detecting the at least one diffracted beam at a detector array at a focal plane of an array of a plurality of microlenses, the diffracted beam forming a plurality of spots on the detector array; and
measuring separation of spot centroids of the plurality of spots to determine strain on the specimen.
21. A method as claimed in claim 20, wherein the high frequency diffraction grating is attached to a surface of the specimen.
22. A method as claimed in claim 20, wherein the at least one incident beam comprises two symmetrical beams each incident on the specimen at an angle.
23. A method as claimed in claim 22, wherein each of the symmetrical beams is a collimated beam.
24. A method as claimed in claim 22, wherein the angle is determined by the frequency of the high frequency diffraction grating.
25. A method as claimed in claim 20, wherein the array of a plurality of microlenses is selected from the group consisting of: close packed, and spaced apart.
26. A method as claimed in claim 20, wherein each of the plurality of detectors is selected from the group consisting of: a charge coupled device, and a complimentary metal oxide device.
27. A method as claimed in claim 20, wherein the microlens array comprises a plurality of microlenses of different sizes.
28. A method as claimed in claim 20, wherein the microlens array comprises a plurality of microlenses all being substantially identical.
29. A method as claimed in claim 20 further comprising using at least one further array of microlenses to receive the at least one diffracted beam; and detecting the at least one diffracted beam at at least one further detector array at a focal plane of the at least one further array of microlenses, the at least one further array of microlenses being of a same sensitivity relative to that of the array of microlenses.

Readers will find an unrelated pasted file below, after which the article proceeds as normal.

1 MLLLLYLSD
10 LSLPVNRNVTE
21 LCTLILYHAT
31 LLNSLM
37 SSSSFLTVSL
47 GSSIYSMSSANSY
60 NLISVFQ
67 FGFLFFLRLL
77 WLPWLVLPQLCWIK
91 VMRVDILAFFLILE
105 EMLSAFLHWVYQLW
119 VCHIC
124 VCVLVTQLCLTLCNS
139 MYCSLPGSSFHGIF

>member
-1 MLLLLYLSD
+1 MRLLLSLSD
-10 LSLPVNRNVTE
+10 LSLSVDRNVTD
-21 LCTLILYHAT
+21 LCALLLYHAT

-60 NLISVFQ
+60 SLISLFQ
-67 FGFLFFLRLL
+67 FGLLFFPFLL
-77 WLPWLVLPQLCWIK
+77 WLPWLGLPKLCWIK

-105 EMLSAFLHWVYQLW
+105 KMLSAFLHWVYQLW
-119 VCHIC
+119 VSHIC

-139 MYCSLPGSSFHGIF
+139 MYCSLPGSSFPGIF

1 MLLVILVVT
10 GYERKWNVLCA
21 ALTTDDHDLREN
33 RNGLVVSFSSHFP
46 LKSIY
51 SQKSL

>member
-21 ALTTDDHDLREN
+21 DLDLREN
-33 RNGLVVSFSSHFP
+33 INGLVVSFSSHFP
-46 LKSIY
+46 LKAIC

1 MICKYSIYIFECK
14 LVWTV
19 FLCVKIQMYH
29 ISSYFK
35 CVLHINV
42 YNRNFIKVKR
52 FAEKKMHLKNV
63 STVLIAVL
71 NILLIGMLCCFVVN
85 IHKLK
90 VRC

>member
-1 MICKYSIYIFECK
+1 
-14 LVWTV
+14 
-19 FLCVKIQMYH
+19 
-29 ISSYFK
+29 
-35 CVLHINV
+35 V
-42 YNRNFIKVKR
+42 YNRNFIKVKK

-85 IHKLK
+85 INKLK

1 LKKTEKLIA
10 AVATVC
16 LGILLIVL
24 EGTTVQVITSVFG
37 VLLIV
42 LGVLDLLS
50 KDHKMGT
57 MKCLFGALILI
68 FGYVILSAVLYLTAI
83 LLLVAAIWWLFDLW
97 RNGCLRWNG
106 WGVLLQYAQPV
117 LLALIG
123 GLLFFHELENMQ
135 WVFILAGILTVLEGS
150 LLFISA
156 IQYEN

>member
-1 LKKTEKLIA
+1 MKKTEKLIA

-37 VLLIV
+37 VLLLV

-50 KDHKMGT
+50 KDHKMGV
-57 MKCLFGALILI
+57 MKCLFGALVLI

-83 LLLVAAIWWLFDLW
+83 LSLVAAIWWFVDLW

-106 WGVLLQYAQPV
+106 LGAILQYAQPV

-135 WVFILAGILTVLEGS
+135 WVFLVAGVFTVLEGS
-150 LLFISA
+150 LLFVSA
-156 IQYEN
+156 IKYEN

30. A method as claimed in claim 20, wherein the microlens array is a virtual microlens array.
31. A method as claimed in claim 30, wherein a spatial light modulator is used to produce the virtual microlens array.
32. A method as claimed in claim 31, wherein the spatial light modulator is selected from the group consisting of: a liquid crystal display, a liquid crystal on silicon, and a digital micro-mirror device.
33. A method as claimed in claim 20, the method further comprising placing a high frequency diffraction grating on a surface of the specimen; providing at least one light source for directing at least two light beams on the diffraction grating, the at least two light beams illuminating at least a major portion of the diffraction grating without movement of the at least two light beams.
34. A method as claimed in claim 33, wherein the at least two light beams are coincident on the diffraction grating when the diffraction grating is in a reference state.